Bombardier chief executive Alain Bellemare is to depart just weeks after the sale of the Canadian firm’s rail division left it as an exclusively business jet manufacturer.

He will be replaced on 6 April by former Bombardier executive Eric Martel, who has been in charge of Hydro-Quebec for the past five years.


Source: Canadian Press/REX/Shutterstock

Alain Bellemare

Bellemare has led the Canadian airframer through one of the most troubled periods in its history. Joining in 2015 after running United Technologies’ propulsion arm, he presided over a five-year “turnaround” programme that saw the company offload more than half of its assets to reduce debts mainly resulting from the development of the CSeries.

During that time, Bombardier exited the regional aircraft segment, agreeing to sell its Q400 turboprop and CRJ businesses to Longview Aviation Capital and Mitsubishi Heavy Industries, respectively. Last year, it said that it was transferring its Belfast-based aerostructures operation to Spirit AeroSystems, and this year it divested its final stake in the A220 programme – formerly the CSeries – to Airbus.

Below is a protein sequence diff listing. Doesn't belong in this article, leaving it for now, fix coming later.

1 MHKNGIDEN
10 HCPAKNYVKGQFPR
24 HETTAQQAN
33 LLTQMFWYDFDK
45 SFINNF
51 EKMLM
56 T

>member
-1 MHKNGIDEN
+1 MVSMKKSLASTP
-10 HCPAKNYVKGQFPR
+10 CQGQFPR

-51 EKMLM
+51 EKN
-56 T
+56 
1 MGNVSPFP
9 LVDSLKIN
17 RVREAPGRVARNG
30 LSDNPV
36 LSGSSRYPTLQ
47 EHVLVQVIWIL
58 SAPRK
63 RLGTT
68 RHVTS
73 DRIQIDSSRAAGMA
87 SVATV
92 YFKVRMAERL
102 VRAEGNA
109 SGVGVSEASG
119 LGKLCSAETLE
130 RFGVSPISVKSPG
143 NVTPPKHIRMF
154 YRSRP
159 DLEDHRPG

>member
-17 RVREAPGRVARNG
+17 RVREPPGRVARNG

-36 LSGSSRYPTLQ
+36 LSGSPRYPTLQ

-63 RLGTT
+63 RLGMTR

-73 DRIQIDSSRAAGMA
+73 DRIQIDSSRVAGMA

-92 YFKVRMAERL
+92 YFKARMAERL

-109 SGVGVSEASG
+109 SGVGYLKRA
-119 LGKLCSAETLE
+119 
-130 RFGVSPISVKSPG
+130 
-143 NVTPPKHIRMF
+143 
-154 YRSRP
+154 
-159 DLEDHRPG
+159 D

The imminent sale of its rail transportation unit to Alstom means that only its business aviation division remains. That unit – comprising the Global, Challenger and Learjet brands – has revenues of around $7 billion.

During his time at Bombardier – he left in 2015 – Martel served as president of the business aircraft division and president of the customer services and specialised aircraft unit. He was previously with Pratt & Whitney, Rolls-Royce, and Procter & Gamble.

Pierre Beaudoin, chairman of Bombardier and chief executive at the time the CSeries was launched in 2008, says Martel “is the right leader at the right time”. He adds: “He is an engaging builder with a deep understanding of our organisation and product portfolio, as well as of the global business aircraft industry.”

Bombardier says its board and Bellemare himself “unanimously concluded that it was the appropriate time for a new leader to take the helm”.